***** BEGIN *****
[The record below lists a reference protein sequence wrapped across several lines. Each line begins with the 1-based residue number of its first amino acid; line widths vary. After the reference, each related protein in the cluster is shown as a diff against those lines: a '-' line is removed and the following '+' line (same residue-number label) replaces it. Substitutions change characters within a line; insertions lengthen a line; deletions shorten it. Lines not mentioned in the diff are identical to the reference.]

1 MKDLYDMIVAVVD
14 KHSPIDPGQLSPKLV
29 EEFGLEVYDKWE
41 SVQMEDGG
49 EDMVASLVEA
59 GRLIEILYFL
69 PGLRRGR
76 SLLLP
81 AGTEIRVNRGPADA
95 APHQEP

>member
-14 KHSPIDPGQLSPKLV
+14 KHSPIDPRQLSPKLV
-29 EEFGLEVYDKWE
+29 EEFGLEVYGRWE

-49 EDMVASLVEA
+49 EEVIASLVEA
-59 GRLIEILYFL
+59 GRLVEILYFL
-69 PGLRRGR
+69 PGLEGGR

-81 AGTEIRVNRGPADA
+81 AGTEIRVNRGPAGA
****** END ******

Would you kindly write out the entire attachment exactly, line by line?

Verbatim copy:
[The record below lists a reference protein sequence wrapped across several lines. Each line begins with the 1-based residue number of its first amino acid; line widths vary. After the reference, each related protein in the cluster is shown as a diff against those lines: a '-' line is removed and the following '+' line (same residue-number label) replaces it. Substitutions change characters within a line; insertions lengthen a line; deletions shorten it. Lines not mentioned in the diff are identical to the reference.]

1 MKDLYDMIVAVVD
14 KHSPIDPGQLSPKLV
29 EEFGLEVYDKWE
41 SVQMEDGG
49 EDMVASLVEA
59 GRLIEILYFL
69 PGLRRGR
76 SLLLP
81 AGTEIRVNRGPADA
95 APHQEP

>member
-14 KHSPIDPGQLSPKLV
+14 KHSPIDPRQLSPKLV
-29 EEFGLEVYDKWE
+29 EEFGLEVYGRWE

-49 EDMVASLVEA
+49 EEVIASLVEA
-59 GRLIEILYFL
+59 GRLVEILYFL
-69 PGLRRGR
+69 PGLEGGR

-81 AGTEIRVNRGPADA
+81 AGTEIRVNRGPAGA